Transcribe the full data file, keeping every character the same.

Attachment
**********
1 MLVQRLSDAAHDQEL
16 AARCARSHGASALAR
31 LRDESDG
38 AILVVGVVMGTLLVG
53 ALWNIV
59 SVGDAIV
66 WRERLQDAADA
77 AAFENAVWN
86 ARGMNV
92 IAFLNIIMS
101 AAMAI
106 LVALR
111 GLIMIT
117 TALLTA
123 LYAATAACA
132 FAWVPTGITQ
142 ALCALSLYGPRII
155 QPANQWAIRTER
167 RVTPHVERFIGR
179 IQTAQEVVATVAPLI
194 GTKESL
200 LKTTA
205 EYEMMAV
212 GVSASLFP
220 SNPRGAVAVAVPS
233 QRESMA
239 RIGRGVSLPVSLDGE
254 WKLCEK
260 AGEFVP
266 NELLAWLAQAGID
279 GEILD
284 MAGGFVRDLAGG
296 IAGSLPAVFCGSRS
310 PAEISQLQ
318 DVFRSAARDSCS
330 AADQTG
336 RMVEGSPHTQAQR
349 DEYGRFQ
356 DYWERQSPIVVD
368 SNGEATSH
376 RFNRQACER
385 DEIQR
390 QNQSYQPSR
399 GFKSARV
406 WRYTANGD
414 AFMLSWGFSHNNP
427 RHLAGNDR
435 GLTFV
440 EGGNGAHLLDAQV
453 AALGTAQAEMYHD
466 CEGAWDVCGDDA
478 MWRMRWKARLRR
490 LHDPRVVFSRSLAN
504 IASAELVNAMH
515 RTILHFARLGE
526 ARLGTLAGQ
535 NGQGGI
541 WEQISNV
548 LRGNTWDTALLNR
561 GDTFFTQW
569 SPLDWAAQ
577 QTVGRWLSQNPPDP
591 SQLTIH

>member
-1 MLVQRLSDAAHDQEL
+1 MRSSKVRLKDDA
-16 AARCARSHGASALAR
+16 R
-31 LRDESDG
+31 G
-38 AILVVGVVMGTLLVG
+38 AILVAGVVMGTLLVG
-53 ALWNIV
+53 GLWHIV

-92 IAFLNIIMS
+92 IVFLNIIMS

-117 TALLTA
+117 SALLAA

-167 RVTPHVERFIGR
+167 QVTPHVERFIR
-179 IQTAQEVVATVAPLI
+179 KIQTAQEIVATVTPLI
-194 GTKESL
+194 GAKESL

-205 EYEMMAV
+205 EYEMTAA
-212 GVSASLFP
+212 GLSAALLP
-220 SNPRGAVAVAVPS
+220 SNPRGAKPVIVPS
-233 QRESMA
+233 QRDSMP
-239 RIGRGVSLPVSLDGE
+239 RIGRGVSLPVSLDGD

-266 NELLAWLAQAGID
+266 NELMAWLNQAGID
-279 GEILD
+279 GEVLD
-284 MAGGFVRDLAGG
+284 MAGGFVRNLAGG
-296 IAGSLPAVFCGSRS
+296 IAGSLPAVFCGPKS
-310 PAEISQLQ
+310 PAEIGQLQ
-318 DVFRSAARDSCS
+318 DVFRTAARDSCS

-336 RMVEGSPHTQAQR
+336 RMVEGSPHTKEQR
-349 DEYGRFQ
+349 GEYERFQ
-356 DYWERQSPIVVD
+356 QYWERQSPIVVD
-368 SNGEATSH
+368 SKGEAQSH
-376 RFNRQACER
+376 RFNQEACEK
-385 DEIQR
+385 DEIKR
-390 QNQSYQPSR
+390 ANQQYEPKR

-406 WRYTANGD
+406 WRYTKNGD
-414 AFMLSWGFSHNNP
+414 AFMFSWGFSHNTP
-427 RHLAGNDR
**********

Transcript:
1 MLVQRLSDAAHDQEL
16 AARCARSHGASALAR
31 LRDESDG
38 AILVVGVVMGTLLVG
53 ALWNIV
59 SVGDAIV
66 WRERLQDAADA
77 AAFENAVWN
86 ARGMNV
92 IAFLNIIMS
101 AAMAI
106 LVALR
111 GLIMIT
117 TALLTA
123 LYAATAACA
132 FAWVPTGITQ
142 ALCALSLYGPRII
155 QPANQWAIRTER
167 RVTPHVERFIGR
179 IQTAQEVVATVAPLI
194 GTKESL
200 LKTTA
205 EYEMMAV
212 GVSASLFP
220 SNPRGAVAVAVPS
233 QRESMA
239 RIGRGVSLPVSLDGE
254 WKLCEK
260 AGEFVP
266 NELLAWLAQAGID
279 GEILD
284 MAGGFVRDLAGG
296 IAGSLPAVFCGSRS
310 PAEISQLQ
318 DVFRSAARDSCS
330 AADQTG
336 RMVEGSPHTQAQR
349 DEYGRFQ
356 DYWERQSPIVVD
368 SNGEATSH
376 RFNRQACER
385 DEIQR
390 QNQSYQPSR
399 GFKSARV
406 WRYTANGD
414 AFMLSWGFSHNNP
427 RHLAGNDR
435 GLTFV
440 EGGNGAHLLDAQV
453 AALGTAQAEMYHD
466 CEGAWDVCGDDA
478 MWRMRWKARLRR
490 LHDPRVVFSRSLAN
504 IASAELVNAMH
515 RTILHFARLGE
526 ARLGTLAGQ
535 NGQGGI
541 WEQISNV
548 LRGNTWDTALLNR
561 GDTFFTQW
569 SPLDWAAQ
577 QTVGRWLSQNPPDP
591 SQLTIH

>member
-1 MLVQRLSDAAHDQEL
+1 MRSSKVRLKDDA
-16 AARCARSHGASALAR
+16 R
-31 LRDESDG
+31 G
-38 AILVVGVVMGTLLVG
+38 AILVAGVVMGTLLVG
-53 ALWNIV
+53 GLWHIV

-92 IAFLNIIMS
+92 IVFLNIIMS

-117 TALLTA
+117 SALLAA

-167 RVTPHVERFIGR
+167 QVTPHVERFIR
-179 IQTAQEVVATVAPLI
+179 KIQTAQEIVATVTPLI
-194 GTKESL
+194 GAKESL

-205 EYEMMAV
+205 EYEMTAA
-212 GVSASLFP
+212 GLSAALLP
-220 SNPRGAVAVAVPS
+220 SNPRGAKPVIVPS
-233 QRESMA
+233 QRDSMP
-239 RIGRGVSLPVSLDGE
+239 RIGRGVSLPVSLDGD

-266 NELLAWLAQAGID
+266 NELMAWLNQAGID
-279 GEILD
+279 GEVLD
-284 MAGGFVRDLAGG
+284 MAGGFVRNLAGG
-296 IAGSLPAVFCGSRS
+296 IAGSLPAVFCGPKS
-310 PAEISQLQ
+310 PAEIGQLQ
-318 DVFRSAARDSCS
+318 DVFRTAARDSCS

-336 RMVEGSPHTQAQR
+336 RMVEGSPHTKEQR
-349 DEYGRFQ
+349 GEYERFQ
-356 DYWERQSPIVVD
+356 QYWERQSPIVVD
-368 SNGEATSH
+368 SKGEAQSH
-376 RFNRQACER
+376 RFNQEACEK
-385 DEIQR
+385 DEIKR
-390 QNQSYQPSR
+390 ANQQYEPKR

-406 WRYTANGD
+406 WRYTKNGD
-414 AFMLSWGFSHNNP
+414 AFMFSWGFSHNTP
-427 RHLAGNDR